Tag Archives: finish

Be a Finisher

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This last week we sent out notifications to the teachers in our contest to let them know if they still had students who had not given permission to be published. I received an email back that one teacher has done all she could, but one of her student’s mother gave a verbatim “no”.  The teacher was puzzled why a mother would say that.

There are many scams on the internet that accept everything that is entered in a contest.  They have as their sole purpose to sell books.  Often there is a fee to be published or you are required to purchase a book. That is not who we are.

Giving permission helps to recognize students who have earned a reward. As a parent and teacher I am very protective of my children.  However, I would never conceptualize not allowing them to receive recognition for an accomplishment.

We have so many students who have taken this accomplishment and used it to make a difference in their lives.  I have the attitude to always let other people limit my options.  In college I applied for over 40 scholarships and received 36 rejection letters.  The four I received paid for tuition, books, and a little left over.  If I didn’t apply, I would not have received anything.  However, when a student enters a contest, is recognized, and has put forth the effort, then finishing the process and getting recognition is important.

To release a student’s art or writing, we have to receive verification that each winner created an original work and get permission.  Each year about 10% of the students we have chosen as winners fail to give permission.  This could be because the work is not original or they just thought returning permission is no big deal.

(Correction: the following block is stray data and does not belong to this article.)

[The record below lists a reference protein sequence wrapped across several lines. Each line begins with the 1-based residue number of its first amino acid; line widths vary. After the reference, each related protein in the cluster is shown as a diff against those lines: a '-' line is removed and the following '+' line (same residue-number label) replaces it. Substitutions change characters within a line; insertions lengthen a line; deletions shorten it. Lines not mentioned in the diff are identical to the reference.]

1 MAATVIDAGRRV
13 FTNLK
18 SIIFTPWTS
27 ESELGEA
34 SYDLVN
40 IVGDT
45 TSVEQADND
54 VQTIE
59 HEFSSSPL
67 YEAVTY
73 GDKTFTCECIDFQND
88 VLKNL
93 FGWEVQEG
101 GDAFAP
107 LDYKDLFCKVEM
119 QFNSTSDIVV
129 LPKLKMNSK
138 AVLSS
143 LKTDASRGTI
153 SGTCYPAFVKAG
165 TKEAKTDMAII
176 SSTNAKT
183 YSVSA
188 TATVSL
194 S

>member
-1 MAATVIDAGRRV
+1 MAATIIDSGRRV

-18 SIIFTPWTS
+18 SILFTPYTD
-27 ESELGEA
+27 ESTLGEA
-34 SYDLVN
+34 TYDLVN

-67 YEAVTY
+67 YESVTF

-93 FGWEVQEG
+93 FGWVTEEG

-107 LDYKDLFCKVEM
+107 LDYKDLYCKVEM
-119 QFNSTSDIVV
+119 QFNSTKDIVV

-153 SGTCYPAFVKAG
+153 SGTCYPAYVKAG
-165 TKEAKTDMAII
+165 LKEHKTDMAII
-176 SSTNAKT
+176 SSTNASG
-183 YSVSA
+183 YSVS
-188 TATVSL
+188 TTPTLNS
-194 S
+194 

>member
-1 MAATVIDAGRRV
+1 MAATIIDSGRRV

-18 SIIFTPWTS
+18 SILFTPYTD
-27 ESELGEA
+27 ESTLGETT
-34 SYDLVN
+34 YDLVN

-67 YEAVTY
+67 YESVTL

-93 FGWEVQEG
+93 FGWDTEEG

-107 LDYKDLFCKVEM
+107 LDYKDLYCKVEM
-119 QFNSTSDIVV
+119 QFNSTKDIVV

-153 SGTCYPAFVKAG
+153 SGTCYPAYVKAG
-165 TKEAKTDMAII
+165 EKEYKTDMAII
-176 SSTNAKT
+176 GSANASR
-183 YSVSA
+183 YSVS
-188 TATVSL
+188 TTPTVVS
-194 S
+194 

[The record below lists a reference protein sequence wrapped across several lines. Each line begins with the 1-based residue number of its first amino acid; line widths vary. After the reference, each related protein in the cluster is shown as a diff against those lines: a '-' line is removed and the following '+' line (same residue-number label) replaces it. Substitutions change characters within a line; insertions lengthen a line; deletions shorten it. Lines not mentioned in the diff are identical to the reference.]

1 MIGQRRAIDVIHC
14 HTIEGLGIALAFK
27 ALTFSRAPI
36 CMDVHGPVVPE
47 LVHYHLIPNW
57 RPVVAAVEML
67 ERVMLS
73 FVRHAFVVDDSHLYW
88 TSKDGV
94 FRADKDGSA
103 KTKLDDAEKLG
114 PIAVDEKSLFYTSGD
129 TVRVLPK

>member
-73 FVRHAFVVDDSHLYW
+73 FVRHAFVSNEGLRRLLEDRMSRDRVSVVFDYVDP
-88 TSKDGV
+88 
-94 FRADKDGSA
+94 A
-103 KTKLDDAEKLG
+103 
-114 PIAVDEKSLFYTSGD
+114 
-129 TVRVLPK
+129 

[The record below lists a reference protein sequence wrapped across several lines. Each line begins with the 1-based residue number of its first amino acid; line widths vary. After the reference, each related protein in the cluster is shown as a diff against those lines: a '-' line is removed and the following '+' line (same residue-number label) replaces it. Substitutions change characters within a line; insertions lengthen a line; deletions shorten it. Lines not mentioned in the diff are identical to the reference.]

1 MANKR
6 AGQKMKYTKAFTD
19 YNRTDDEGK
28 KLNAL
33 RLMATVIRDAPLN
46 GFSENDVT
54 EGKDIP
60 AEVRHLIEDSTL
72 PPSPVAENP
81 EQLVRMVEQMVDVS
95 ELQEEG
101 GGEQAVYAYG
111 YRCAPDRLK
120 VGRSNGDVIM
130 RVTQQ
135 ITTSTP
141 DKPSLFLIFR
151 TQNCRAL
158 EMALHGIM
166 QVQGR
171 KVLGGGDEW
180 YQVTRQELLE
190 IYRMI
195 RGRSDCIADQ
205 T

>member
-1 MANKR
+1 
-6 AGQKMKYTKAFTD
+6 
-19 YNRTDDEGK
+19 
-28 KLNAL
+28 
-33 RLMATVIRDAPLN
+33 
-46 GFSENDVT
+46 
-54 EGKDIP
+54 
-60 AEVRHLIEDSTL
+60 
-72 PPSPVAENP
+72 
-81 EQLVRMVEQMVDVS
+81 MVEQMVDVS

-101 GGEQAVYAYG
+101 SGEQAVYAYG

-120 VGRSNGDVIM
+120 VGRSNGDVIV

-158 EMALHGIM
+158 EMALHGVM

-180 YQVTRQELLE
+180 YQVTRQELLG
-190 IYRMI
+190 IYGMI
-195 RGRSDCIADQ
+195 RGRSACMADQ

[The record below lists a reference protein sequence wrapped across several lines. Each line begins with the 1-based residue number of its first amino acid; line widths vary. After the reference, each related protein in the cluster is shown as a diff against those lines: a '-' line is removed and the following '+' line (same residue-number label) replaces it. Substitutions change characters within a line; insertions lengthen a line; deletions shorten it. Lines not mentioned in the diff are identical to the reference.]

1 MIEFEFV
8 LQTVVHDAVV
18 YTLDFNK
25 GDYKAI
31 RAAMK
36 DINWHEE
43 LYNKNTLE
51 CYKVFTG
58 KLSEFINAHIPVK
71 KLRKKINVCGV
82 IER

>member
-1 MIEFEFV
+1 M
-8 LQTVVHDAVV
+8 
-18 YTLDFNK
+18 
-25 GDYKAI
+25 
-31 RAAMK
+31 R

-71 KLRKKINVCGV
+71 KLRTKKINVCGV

If you have students enter a contest, then be a finisher.  Follow the contest through to completion.

Have a great day.

Take the Time to Finish…It Feels Good

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Ten years ago, after I had been divorced for several years, I published a book called Broken Hearts….Healing: Young Poets Speak Out on Divorce.  It was a compilation of kids from across the US who wrote on their feelings and the stages they went through from a divorce.  It was written by the real experts, the kids, and received a couple of national awards.

Yesterday we published the ebook version at smashwords.com.  In doing this I reflected back to what made me create and publish a book.  After my divorce, my kids would come home and tell me that they were the only kids in their school that come from a divorce family.  In reality, about half of their classmates were in this group.   The book was created to help them realize that they were not alone.

However, publishing the book was more than the content of what was created. It was a project completed.  How many of us have large goals that stay as good intentions.  Something we think about and don’t follow through to completion.  When I received my Ph.D., one of my professors stated that there are thousands of students every year that start a graduate program, often they finish the classwork, but end up ABD (All But Dissertation) and never receive their Ph.D.  Aside from the big things in life like creating a book or getting a degree, how many small things do we need to cross off our list?  Small things that we could accomplish, yet don’t, due to our just not doing them.

I look back at things I have done for my students in the classroom, for the students we work with in the contests, my family and personal areas of my life.  When I take a task and finish it, looking back makes me proud of myself.  I feel more confident.  It feels good.

For the students we work with in the contests, we have hundreds of letters stating that becoming a published writer or artist became an event in their lives that is an accomplishment.  Taking the time to create and finish a task, at any level, is something we can all do.  Look around at the various parts of your life.  What can you finish?  What can you help your students finish?  For me, 10 years ago it was a book that is now used by school counselors across the US.  Something I did hopefully made a difference in some child or parent’s life.  However, I do know that completing a goal had made a difference in my life.